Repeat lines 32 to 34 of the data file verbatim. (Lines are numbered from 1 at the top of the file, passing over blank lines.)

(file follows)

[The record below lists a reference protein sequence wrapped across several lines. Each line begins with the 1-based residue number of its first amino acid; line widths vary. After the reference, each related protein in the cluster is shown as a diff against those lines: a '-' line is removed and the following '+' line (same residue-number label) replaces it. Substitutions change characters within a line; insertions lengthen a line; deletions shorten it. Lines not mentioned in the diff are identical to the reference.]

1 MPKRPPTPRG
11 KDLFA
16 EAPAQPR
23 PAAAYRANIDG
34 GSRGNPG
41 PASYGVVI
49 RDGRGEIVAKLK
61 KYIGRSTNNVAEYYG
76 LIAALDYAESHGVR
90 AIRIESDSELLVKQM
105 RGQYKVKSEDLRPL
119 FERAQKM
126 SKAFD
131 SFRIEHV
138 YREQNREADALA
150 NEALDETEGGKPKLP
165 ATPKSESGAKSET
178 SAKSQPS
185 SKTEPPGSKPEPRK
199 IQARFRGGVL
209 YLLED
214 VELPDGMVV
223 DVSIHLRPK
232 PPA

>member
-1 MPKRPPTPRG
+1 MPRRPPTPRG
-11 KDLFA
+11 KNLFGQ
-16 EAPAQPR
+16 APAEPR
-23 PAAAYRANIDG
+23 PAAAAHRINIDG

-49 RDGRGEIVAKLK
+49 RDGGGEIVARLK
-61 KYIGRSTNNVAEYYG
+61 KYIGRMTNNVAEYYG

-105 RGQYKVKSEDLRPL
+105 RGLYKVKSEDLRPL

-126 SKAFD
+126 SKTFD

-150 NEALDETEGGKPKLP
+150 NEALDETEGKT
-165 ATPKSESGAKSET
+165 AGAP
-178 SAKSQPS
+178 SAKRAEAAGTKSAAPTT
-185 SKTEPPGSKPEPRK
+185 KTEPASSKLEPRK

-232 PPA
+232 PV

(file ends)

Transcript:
+16 APAEPR
-23 PAAAYRANIDG
+23 PAAAAHRINIDG